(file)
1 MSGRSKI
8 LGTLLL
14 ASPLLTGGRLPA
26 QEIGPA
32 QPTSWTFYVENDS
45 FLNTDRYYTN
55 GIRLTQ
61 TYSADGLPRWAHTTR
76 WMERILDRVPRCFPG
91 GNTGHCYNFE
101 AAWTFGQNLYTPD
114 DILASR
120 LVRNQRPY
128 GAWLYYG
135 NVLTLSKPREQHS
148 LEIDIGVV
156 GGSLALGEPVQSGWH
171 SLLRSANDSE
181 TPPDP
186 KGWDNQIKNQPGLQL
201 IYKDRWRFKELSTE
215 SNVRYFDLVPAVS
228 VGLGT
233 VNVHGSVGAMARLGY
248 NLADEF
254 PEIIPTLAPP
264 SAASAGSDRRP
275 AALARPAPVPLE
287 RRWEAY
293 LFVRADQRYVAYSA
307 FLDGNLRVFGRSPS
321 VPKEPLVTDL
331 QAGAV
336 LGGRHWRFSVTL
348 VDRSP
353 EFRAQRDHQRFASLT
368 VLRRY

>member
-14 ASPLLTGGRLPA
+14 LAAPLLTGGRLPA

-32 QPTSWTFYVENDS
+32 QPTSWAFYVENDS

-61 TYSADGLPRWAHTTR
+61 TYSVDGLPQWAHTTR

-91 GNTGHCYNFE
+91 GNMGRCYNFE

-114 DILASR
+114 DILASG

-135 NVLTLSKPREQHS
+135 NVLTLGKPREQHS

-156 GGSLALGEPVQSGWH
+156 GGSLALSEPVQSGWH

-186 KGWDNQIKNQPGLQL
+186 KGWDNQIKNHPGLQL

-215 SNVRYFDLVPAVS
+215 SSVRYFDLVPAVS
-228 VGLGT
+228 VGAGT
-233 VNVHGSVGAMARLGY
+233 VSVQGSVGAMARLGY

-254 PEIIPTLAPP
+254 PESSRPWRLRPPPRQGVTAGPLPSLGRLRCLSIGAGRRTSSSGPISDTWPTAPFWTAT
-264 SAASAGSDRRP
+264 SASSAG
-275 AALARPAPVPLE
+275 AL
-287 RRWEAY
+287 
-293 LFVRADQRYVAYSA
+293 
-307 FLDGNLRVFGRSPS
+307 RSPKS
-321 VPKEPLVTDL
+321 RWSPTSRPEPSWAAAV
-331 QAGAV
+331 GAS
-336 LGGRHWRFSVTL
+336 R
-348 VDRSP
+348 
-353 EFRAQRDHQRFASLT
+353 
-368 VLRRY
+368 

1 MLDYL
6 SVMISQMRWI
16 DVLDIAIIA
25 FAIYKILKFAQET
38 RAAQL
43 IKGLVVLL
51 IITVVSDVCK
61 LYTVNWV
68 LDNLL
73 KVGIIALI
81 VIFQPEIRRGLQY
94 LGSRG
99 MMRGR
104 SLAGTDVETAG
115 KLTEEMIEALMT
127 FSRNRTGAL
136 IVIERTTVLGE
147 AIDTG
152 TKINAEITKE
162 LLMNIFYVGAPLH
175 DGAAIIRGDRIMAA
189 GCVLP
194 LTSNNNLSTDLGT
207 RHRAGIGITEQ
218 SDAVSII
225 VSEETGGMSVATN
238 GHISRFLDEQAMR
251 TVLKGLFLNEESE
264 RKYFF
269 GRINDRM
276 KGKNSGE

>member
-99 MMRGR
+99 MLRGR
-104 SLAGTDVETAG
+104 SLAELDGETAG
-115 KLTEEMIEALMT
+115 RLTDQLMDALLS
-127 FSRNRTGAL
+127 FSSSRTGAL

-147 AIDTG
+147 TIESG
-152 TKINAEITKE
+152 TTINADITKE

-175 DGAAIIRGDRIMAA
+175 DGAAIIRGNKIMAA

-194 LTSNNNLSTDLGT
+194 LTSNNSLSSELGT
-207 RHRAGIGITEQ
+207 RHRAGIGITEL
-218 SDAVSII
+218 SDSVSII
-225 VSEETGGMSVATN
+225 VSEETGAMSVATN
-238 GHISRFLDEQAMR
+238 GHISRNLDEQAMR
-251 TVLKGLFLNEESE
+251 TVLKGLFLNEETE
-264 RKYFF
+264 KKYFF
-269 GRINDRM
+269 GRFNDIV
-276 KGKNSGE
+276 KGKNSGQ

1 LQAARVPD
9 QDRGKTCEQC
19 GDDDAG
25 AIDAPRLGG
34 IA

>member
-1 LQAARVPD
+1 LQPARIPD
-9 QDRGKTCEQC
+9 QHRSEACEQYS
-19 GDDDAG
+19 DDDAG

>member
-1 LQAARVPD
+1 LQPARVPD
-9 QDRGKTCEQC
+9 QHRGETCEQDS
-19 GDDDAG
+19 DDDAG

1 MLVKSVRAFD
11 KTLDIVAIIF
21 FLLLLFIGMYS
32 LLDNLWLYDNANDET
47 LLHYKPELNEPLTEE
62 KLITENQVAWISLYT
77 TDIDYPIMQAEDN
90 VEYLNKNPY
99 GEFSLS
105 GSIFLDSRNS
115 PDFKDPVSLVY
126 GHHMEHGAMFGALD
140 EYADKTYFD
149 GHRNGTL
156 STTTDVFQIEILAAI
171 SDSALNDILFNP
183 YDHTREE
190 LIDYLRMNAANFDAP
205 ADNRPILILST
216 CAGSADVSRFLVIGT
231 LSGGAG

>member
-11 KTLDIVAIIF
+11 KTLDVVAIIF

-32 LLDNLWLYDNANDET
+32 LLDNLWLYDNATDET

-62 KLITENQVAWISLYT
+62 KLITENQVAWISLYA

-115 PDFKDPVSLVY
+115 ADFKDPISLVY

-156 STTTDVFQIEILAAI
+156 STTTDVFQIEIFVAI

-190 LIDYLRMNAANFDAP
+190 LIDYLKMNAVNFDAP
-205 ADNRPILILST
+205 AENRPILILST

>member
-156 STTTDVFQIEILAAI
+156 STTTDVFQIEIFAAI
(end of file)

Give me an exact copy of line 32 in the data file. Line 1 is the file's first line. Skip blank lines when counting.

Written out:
321 VPKEPLVTDL